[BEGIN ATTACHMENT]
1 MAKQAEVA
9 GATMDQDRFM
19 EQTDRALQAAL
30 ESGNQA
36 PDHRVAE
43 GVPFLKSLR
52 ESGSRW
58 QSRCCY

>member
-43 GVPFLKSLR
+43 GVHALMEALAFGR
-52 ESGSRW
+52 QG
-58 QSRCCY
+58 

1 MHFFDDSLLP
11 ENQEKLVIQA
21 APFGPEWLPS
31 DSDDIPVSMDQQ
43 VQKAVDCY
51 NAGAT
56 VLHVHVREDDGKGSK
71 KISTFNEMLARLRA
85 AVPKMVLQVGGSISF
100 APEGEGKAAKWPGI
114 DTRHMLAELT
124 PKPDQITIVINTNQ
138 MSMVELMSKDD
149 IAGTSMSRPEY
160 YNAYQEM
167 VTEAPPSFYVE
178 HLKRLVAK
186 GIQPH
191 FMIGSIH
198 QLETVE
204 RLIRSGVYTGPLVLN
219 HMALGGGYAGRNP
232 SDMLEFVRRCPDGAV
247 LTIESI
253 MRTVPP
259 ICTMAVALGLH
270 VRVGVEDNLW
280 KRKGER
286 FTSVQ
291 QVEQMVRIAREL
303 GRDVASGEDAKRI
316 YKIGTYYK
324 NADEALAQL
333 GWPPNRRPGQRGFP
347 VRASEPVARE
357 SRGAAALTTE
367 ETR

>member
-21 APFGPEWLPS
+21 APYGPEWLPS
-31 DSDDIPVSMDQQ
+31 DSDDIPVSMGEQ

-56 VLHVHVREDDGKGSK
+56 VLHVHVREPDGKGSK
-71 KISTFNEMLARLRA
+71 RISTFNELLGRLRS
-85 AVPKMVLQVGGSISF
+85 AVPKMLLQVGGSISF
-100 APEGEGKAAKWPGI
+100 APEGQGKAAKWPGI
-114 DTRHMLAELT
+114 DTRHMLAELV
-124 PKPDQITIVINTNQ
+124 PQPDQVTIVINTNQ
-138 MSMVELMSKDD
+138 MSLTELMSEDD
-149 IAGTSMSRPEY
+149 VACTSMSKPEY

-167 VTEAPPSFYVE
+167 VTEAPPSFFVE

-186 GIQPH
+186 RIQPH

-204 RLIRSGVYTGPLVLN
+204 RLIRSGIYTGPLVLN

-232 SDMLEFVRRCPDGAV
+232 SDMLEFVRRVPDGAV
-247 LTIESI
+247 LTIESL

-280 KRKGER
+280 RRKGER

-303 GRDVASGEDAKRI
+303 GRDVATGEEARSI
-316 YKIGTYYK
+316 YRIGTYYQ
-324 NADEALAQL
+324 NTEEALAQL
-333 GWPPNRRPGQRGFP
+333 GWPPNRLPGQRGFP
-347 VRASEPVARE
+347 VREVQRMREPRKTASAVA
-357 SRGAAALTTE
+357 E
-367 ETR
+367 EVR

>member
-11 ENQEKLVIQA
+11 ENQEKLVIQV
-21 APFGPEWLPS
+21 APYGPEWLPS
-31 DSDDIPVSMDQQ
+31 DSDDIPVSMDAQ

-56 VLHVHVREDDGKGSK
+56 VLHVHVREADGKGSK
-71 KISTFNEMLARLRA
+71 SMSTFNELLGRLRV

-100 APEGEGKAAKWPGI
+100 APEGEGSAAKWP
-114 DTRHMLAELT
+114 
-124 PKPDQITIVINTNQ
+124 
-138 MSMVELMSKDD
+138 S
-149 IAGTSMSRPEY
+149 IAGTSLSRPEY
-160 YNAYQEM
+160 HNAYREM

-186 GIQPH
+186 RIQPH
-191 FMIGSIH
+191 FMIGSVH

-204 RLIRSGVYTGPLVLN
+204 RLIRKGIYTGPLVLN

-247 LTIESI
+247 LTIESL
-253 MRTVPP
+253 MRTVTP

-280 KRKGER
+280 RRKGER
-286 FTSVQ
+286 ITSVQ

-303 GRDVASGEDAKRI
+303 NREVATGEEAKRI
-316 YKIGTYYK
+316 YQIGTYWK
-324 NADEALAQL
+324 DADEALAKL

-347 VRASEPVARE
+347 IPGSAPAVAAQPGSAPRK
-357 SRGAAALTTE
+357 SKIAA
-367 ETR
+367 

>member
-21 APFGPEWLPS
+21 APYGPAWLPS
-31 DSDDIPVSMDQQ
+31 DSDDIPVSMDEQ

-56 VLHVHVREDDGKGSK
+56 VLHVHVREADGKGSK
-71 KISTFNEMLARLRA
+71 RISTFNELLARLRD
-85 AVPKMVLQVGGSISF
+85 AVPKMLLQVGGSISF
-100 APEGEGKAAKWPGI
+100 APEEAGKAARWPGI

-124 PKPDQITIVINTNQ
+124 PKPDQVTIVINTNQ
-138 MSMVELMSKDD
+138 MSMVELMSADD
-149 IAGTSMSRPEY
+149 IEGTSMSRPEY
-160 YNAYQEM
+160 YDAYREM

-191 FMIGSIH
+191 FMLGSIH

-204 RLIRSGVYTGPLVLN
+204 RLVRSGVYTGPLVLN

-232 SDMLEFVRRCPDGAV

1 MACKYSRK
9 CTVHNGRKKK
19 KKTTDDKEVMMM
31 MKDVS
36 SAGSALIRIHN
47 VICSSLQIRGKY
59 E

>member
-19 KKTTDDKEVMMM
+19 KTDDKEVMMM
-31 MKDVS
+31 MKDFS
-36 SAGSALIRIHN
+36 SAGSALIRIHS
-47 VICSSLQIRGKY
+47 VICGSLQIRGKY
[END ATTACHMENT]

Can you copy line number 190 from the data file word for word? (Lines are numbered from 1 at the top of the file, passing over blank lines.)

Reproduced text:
+47 VICGSLQIRGKY